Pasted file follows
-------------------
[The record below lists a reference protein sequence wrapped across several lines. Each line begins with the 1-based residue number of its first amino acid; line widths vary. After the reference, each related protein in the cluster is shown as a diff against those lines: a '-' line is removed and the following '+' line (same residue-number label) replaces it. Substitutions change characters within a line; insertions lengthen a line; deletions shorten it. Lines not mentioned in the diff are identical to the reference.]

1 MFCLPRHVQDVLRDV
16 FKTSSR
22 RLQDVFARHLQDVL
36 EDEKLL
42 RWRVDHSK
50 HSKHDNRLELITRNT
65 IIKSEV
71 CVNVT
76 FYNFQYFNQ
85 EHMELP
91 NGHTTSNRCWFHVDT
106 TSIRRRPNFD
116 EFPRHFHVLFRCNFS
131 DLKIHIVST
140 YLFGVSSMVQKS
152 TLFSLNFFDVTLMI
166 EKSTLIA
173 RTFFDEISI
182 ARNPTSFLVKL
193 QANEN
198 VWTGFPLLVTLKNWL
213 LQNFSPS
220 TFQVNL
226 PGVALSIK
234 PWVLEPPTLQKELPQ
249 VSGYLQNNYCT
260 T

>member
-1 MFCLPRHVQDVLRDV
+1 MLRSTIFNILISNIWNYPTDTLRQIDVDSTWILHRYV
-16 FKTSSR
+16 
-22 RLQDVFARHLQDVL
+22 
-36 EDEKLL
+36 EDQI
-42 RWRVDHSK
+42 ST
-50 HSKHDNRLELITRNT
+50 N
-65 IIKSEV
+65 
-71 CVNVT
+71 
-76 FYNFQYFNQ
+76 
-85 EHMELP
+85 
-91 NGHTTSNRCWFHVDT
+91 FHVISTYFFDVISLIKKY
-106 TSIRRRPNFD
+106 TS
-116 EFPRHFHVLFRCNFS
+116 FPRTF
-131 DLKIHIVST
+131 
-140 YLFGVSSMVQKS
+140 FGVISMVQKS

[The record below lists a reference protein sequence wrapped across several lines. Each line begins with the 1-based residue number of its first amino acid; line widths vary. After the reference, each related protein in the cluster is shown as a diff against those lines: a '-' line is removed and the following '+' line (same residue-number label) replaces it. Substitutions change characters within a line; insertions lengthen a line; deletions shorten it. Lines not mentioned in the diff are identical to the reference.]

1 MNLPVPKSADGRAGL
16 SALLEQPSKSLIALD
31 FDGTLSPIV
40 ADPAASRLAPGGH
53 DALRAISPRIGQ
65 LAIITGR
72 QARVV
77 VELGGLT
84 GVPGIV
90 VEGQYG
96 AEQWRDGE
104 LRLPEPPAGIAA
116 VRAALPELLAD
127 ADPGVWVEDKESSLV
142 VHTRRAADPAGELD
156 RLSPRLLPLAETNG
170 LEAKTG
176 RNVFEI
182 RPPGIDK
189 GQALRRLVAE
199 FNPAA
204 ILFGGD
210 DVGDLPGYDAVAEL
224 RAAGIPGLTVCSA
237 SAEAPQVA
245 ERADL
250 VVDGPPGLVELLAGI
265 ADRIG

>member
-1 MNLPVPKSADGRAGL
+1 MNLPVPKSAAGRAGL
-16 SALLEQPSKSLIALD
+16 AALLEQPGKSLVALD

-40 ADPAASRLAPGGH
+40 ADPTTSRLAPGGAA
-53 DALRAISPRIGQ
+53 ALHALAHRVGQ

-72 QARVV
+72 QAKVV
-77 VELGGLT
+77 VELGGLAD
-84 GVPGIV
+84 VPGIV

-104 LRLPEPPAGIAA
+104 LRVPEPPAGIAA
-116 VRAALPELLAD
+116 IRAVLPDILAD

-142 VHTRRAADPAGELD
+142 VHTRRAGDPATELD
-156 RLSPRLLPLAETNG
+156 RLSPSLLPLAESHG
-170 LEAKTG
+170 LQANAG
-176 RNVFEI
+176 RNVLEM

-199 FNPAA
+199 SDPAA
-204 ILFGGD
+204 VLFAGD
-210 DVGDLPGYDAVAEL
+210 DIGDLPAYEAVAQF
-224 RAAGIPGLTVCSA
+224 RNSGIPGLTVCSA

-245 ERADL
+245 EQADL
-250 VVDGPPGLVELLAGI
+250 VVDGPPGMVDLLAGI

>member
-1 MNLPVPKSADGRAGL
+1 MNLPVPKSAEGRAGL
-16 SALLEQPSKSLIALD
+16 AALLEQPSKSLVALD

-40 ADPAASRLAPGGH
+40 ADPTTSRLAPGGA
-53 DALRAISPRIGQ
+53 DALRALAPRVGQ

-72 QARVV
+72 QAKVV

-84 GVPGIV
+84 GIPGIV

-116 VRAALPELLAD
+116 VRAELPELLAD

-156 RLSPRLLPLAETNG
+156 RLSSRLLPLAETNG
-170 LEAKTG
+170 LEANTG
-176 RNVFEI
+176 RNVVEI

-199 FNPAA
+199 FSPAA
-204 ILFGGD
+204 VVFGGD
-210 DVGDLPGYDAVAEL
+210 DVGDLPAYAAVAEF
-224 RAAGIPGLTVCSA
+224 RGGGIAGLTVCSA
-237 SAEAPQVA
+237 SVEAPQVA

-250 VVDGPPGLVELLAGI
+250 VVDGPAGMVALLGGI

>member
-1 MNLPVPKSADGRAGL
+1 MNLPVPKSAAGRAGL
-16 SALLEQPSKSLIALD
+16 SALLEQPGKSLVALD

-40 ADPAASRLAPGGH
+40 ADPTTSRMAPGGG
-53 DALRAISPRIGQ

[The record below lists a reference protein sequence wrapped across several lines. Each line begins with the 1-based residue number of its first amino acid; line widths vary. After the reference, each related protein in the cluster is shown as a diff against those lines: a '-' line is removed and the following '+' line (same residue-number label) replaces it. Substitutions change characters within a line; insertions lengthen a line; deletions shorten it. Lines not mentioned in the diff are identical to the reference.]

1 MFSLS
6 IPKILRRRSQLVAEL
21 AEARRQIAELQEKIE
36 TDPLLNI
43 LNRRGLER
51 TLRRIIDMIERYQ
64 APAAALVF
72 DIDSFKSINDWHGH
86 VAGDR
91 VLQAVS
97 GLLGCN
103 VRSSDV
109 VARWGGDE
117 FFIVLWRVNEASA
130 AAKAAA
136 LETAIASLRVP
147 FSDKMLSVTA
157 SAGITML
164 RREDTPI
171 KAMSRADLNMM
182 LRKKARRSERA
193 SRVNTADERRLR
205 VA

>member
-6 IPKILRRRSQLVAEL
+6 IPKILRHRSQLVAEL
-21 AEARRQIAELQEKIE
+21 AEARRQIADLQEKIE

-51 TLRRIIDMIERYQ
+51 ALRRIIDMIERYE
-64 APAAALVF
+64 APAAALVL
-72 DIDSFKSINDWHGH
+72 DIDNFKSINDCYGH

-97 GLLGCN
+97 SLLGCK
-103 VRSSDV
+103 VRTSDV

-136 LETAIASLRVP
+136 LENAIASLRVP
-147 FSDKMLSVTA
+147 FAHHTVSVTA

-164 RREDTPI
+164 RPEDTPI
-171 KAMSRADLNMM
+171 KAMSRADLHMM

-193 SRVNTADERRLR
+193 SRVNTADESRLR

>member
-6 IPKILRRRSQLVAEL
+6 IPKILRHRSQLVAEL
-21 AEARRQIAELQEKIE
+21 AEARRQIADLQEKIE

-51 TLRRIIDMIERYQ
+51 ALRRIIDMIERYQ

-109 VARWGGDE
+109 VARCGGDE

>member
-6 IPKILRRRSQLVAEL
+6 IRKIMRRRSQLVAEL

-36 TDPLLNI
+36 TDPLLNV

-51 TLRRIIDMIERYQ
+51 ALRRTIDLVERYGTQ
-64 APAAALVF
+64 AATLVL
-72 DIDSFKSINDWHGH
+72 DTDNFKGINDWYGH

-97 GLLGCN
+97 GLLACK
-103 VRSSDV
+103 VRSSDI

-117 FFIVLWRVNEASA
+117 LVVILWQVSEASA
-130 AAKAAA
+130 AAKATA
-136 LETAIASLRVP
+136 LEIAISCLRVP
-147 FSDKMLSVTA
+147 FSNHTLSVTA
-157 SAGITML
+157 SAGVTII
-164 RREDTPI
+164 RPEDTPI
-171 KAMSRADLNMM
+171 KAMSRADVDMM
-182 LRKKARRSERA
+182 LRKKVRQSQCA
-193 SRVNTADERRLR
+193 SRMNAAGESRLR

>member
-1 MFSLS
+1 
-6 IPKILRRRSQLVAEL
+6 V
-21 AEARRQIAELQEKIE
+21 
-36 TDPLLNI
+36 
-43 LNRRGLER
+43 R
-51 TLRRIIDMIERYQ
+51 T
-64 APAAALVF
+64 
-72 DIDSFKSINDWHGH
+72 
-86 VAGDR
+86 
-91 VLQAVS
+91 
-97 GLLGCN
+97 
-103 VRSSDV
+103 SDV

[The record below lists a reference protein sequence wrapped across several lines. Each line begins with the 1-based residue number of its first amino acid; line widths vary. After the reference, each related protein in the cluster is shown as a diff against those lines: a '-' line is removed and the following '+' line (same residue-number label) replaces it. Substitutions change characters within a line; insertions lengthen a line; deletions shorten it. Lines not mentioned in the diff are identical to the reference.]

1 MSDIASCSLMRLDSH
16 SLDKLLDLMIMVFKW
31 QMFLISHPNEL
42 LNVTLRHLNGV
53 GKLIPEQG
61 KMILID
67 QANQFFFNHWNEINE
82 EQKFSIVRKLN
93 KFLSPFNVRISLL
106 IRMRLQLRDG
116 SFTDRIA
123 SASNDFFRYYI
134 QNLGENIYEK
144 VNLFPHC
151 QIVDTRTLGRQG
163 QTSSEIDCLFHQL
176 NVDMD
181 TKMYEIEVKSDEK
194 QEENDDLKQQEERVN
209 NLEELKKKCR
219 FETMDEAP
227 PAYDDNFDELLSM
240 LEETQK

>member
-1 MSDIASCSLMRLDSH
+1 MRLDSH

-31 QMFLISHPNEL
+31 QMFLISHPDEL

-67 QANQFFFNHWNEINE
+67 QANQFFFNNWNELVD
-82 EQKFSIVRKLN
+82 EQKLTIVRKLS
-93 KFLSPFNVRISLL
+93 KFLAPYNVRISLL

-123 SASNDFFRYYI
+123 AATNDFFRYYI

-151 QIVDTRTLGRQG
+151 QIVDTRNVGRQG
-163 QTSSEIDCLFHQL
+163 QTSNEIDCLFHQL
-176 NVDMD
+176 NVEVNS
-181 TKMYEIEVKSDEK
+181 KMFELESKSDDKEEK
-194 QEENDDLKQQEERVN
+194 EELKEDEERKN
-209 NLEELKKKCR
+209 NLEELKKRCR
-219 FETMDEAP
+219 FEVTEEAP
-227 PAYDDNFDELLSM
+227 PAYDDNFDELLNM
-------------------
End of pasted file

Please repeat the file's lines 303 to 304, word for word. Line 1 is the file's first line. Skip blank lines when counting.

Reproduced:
181 TKMYEIEVKSDEK
194 QEENDDLKQQEERVN